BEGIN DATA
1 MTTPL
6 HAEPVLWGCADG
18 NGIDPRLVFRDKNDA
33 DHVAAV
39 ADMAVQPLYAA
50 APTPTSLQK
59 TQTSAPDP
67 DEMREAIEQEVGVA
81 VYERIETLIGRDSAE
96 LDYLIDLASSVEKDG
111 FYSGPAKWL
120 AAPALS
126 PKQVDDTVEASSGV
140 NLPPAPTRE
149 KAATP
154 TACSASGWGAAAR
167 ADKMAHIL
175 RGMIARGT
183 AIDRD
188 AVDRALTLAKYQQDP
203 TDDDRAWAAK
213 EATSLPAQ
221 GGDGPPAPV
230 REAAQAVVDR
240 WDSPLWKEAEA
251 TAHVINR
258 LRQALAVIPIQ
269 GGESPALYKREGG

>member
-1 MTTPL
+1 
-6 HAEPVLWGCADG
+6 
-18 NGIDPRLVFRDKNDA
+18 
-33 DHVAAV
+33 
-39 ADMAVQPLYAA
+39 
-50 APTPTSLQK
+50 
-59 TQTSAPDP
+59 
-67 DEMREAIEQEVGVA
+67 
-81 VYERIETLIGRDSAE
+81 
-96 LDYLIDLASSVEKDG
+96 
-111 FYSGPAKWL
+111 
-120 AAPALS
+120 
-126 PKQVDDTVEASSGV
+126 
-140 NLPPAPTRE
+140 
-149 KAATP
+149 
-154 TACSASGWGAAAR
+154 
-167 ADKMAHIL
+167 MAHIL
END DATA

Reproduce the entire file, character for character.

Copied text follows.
1 MTTPL
6 HAEPVLWGCADG
18 NGIDPRLVFRDKNDA
33 DHVAAV
39 ADMAVQPLYAA
50 APTPTSLQK
59 TQTSAPDP
67 DEMREAIEQEVGVA
81 VYERIETLIGRDSAE
96 LDYLIDLASSVEKDG
111 FYSGPAKWL
120 AAPALS
126 PKQVDDTVEASSGV
140 NLPPAPTRE
149 KAATP
154 TACSASGWGAAAR
167 ADKMAHIL
175 RGMIARGT
183 AIDRD
188 AVDRALTLAKYQQDP
203 TDDDRAWAAK
213 EATSLPAQ
221 GGDGPPAPV
230 REAAQAVVDR
240 WDSPLWKEAEA
251 TAHVINR
258 LRQALAVIPIQ
269 GGESPALYKREGG

>member
-1 MTTPL
+1 
-6 HAEPVLWGCADG
+6 
-18 NGIDPRLVFRDKNDA
+18 
-33 DHVAAV
+33 
-39 ADMAVQPLYAA
+39 
-50 APTPTSLQK
+50 
-59 TQTSAPDP
+59 
-67 DEMREAIEQEVGVA
+67 
-81 VYERIETLIGRDSAE
+81 
-96 LDYLIDLASSVEKDG
+96 
-111 FYSGPAKWL
+111 
-120 AAPALS
+120 
-126 PKQVDDTVEASSGV
+126 
-140 NLPPAPTRE
+140 
-149 KAATP
+149 
-154 TACSASGWGAAAR
+154 
-167 ADKMAHIL
+167 MAHIL